lepto cardwell

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lepto cardwell

Postby peterb » August 10th, 2017, 10:42 pm

Hi Everyone
In a previous post " acacia for noobs" Rory suggests lepto cardwell as a good candidate for a beginner . Could someone give more info on them, eg how do they go with root pruning , season for pruning and how about wiring etc. I've been a bit wary of leptos but when I Googled these they are very pretty with the white flowers
Cheers Peterb
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Re: lepto cardwell

Postby robb63 » August 10th, 2017, 11:06 pm

Hi Peter,
I have one that was sick looking 2 months ago and now budding in my grow bed.
From other growers I have learnt not to touch roots until warmer days, November in Sydney.
I cut mine back fairly hard in June and no problems, has not skipped a beat yet .
Mine was root bound so if it survives a major prune in November I'll be happy :fc:
I did see a local nursery pruning and wiring young Lepto's last week and they said that
repot / root work was done early summer.
cheers
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Re: lepto cardwell

Postby Rory » August 11th, 2017, 9:47 am

Leptospermum flavescens cardwell

Recommendations:

Repot / root prune work : September - November (if in the colder southern states, perhaps towards the end of Spring). Try not to remove more than 50% of the roots, or 60% of the foliage in one hit (even though I did, they sulked for a while but flourished 4 weeks later). I tried to keep the root pruning for each specimen done in under 20 minutes. I made sure the roots were well watered (kept wet) during the whole process. MAKE SURE you leave numerous areas of small fibrous roots still on. Be gentle with the roots, they can be a little fragile in areas.

Growth: Will happily shoot back on old wood. Will tolerate heavy pruning in warmer months. If the roots have not been disturbed recently it can put on fast growth all throughout the year including winter. If you perform a heavy trunk chop, do this in late spring. Even if it sulks for a while do not give up on them. They are very hardy and will usually eventually push out new growth after a heavy cut-back. You can moderately prune all year long without any fear of strong die-back.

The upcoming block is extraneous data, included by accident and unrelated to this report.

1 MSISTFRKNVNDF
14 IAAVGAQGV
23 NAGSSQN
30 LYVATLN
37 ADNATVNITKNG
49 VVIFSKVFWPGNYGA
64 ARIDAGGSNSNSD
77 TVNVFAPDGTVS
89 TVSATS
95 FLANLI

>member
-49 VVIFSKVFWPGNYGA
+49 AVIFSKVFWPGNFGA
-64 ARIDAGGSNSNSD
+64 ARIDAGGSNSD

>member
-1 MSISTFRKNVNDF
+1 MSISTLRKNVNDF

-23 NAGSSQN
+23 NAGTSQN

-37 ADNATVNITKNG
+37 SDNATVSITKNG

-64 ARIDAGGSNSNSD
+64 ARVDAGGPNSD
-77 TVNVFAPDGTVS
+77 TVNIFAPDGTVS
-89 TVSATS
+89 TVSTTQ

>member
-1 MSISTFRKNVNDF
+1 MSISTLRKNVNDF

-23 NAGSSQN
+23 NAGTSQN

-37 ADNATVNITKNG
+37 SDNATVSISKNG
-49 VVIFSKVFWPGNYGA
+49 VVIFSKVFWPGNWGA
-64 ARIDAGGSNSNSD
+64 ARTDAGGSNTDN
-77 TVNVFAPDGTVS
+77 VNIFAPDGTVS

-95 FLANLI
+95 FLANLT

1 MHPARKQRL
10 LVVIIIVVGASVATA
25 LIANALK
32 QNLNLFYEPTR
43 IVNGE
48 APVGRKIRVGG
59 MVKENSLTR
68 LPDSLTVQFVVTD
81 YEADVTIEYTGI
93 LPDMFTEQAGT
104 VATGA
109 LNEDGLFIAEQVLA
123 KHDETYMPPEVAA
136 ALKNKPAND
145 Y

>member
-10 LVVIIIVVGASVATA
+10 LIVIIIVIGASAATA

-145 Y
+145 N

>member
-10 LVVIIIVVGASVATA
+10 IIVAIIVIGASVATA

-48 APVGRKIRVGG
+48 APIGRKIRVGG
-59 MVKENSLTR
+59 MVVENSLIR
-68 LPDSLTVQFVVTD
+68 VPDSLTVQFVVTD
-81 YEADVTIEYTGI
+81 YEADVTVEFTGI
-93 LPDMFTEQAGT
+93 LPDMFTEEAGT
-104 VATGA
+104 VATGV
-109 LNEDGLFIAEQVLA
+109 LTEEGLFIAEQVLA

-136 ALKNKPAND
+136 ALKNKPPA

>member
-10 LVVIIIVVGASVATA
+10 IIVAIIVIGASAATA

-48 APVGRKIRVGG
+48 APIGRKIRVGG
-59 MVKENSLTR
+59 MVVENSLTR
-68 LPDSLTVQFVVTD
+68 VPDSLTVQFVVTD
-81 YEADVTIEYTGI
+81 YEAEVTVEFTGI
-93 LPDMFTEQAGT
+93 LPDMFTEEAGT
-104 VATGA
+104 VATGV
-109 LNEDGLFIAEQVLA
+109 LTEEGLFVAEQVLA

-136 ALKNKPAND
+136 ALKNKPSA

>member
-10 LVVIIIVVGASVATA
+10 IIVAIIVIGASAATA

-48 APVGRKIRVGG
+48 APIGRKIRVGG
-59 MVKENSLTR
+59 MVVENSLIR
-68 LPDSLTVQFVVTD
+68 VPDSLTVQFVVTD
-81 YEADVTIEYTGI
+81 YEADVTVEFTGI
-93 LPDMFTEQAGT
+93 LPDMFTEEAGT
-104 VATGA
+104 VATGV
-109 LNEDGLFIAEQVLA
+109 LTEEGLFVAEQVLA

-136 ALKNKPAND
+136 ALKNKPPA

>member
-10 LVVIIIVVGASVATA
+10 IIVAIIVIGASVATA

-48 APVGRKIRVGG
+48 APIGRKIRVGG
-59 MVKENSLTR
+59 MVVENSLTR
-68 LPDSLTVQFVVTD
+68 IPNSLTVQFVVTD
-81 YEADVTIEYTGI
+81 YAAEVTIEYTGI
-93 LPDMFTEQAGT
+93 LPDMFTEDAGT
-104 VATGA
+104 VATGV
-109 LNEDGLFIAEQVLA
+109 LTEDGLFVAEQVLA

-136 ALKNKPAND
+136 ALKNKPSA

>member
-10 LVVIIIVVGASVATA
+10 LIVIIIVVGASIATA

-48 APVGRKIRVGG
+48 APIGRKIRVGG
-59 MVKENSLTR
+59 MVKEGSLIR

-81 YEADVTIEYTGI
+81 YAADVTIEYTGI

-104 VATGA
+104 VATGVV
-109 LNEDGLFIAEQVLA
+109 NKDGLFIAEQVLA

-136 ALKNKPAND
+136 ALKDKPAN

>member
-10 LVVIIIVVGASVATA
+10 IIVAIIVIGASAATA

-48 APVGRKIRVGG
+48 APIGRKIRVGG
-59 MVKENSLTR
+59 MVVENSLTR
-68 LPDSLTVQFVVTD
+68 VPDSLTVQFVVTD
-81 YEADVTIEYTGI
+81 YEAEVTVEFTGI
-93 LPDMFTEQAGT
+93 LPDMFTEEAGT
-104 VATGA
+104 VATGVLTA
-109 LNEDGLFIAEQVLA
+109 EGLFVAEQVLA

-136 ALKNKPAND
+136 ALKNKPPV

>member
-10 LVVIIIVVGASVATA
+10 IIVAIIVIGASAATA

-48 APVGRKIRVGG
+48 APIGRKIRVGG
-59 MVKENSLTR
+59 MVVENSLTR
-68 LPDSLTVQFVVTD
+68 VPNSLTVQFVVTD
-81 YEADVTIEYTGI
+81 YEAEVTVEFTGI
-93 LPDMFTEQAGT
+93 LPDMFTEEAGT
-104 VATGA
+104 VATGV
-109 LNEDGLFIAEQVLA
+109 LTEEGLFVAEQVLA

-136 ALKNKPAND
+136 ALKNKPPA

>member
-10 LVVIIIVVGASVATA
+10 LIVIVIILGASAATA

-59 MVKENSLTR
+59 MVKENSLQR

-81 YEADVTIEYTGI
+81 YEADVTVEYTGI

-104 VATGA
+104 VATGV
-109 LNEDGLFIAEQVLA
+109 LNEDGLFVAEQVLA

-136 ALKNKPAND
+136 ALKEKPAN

The young branches remain supple for quite a while and you can easily style/shape young branches for quite some time before they lignify. It appears to not be prone to bulging even with multiple bar branches. I just remove anything more than 2 bar branches to be on the safer side.

It puts out new shoots all over the tree after a heavy cut back (including down low), so its growth for bonsai is exceptional. The growth can remain heavily shaded for many, many weeks before it shows any signs of losing vigour.

Soil / Medium: Will tolerate a range of soils, but prefers not to be left on the dry side too long, and appears to grow well in a slightly heavier medium. Having said that, a few were exposed to periods of induced drought and all recovered perfectly after a few weeks of regular watering. My personal recommendation is to grow them in a medium-heavier mix and allow them to dry out for a longer period before rewatering. The ones grown in a lighter mix would require more frequent watering and didn't grow as well.

Sun: Will thrive in half-day sun to part-shade. (I haven't tried them in full sun)

Foliage: The best of any Lepto I've ever seen. Very strong lime-pear colour that really compliments the tiny cream-white flowers. The striking foliage colour is the best part of this Lepto in my opinion.

Cardwell.jpg
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Last edited by Rory on August 11th, 2017, 12:04 pm, edited 2 times in total.
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Re: lepto cardwell

Postby peterb » August 11th, 2017, 2:46 pm

Thanks for the feedback guys, I'm definitely going to get one or two. Looking forward to trying them out. That info was great Rory , is there any chance of putting it in the wiki
Cheers Peterb.
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